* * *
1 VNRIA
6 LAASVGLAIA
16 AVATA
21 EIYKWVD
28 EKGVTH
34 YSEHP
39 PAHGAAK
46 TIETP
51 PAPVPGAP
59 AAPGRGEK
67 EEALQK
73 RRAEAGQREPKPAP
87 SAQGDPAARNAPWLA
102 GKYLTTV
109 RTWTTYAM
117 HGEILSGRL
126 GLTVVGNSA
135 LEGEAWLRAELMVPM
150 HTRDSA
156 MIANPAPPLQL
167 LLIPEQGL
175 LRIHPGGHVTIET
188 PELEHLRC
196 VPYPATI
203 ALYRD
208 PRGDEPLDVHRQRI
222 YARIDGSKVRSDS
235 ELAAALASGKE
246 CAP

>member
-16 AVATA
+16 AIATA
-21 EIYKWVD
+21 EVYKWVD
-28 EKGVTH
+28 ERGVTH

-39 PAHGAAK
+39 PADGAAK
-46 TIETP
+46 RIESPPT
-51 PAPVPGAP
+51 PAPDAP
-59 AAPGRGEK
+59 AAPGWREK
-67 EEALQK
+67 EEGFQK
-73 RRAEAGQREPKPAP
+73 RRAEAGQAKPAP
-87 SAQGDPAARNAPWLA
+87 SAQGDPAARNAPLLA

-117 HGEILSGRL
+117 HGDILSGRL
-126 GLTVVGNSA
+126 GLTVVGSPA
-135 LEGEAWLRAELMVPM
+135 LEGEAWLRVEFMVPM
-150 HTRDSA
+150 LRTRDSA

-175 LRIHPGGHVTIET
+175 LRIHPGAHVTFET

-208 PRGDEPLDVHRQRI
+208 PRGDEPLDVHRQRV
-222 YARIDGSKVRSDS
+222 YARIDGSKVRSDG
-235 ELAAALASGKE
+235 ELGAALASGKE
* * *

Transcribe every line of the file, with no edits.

1 VNRIA
6 LAASVGLAIA
16 AVATA
21 EIYKWVD
28 EKGVTH
34 YSEHP
39 PAHGAAK
46 TIETP
51 PAPVPGAP
59 AAPGRGEK
67 EEALQK
73 RRAEAGQREPKPAP
87 SAQGDPAARNAPWLA
102 GKYLTTV
109 RTWTTYAM
117 HGEILSGRL
126 GLTVVGNSA
135 LEGEAWLRAELMVPM
150 HTRDSA
156 MIANPAPPLQL
167 LLIPEQGL
175 LRIHPGGHVTIET
188 PELEHLRC
196 VPYPATI
203 ALYRD
208 PRGDEPLDVHRQRI
222 YARIDGSKVRSDS
235 ELAAALASGKE
246 CAP

>member
-16 AVATA
+16 AIATA
-21 EIYKWVD
+21 EVYKWVD
-28 EKGVTH
+28 ERGVTH

-39 PAHGAAK
+39 PADGAAK
-46 TIETP
+46 RIESPPT
-51 PAPVPGAP
+51 PAPDAP
-59 AAPGRGEK
+59 AAPGWREK
-67 EEALQK
+67 EEGFQK
-73 RRAEAGQREPKPAP
+73 RRAEAGQAKPAP
-87 SAQGDPAARNAPWLA
+87 SAQGDPAARNAPLLA

-117 HGEILSGRL
+117 HGDILSGRL
-126 GLTVVGNSA
+126 GLTVVGSPA
-135 LEGEAWLRAELMVPM
+135 LEGEAWLRVEFMVPM
-150 HTRDSA
+150 LRTRDSA

-175 LRIHPGGHVTIET
+175 LRIHPGAHVTFET

-208 PRGDEPLDVHRQRI
+208 PRGDEPLDVHRQRV
-222 YARIDGSKVRSDS
+222 YARIDGSKVRSDG
-235 ELAAALASGKE
+235 ELGAALASGKE